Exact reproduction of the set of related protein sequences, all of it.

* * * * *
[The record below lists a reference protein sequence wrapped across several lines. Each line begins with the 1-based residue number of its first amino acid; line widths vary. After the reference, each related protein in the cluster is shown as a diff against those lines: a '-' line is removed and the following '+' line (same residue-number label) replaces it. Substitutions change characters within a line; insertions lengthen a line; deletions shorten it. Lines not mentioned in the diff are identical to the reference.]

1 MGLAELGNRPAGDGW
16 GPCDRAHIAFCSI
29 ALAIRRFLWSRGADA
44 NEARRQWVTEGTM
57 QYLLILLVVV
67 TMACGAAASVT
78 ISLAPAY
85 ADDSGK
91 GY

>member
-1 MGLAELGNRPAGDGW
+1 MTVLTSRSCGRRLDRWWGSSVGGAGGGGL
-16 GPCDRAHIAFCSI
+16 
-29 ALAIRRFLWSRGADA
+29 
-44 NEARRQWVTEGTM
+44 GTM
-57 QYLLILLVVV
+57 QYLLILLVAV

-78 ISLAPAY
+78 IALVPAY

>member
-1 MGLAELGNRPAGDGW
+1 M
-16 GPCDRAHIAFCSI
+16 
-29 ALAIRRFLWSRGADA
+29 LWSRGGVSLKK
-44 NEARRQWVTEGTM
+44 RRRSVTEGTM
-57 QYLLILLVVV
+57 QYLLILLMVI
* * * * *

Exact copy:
[The record below lists a reference protein sequence wrapped across several lines. Each line begins with the 1-based residue number of its first amino acid; line widths vary. After the reference, each related protein in the cluster is shown as a diff against those lines: a '-' line is removed and the following '+' line (same residue-number label) replaces it. Substitutions change characters within a line; insertions lengthen a line; deletions shorten it. Lines not mentioned in the diff are identical to the reference.]

1 MGLAELGNRPAGDGW
16 GPCDRAHIAFCSI
29 ALAIRRFLWSRGADA
44 NEARRQWVTEGTM
57 QYLLILLVVV
67 TMACGAAASVT
78 ISLAPAY
85 ADDSGK
91 GY

>member
-1 MGLAELGNRPAGDGW
+1 MTVLTSRSCGRRLDRWWGSSVGGAGGGGL
-16 GPCDRAHIAFCSI
+16 
-29 ALAIRRFLWSRGADA
+29 
-44 NEARRQWVTEGTM
+44 GTM
-57 QYLLILLVVV
+57 QYLLILLVAV

-78 ISLAPAY
+78 IALVPAY

>member
-1 MGLAELGNRPAGDGW
+1 M
-16 GPCDRAHIAFCSI
+16 
-29 ALAIRRFLWSRGADA
+29 LWSRGGVSLKK
-44 NEARRQWVTEGTM
+44 RRRSVTEGTM
-57 QYLLILLVVV
+57 QYLLILLMVI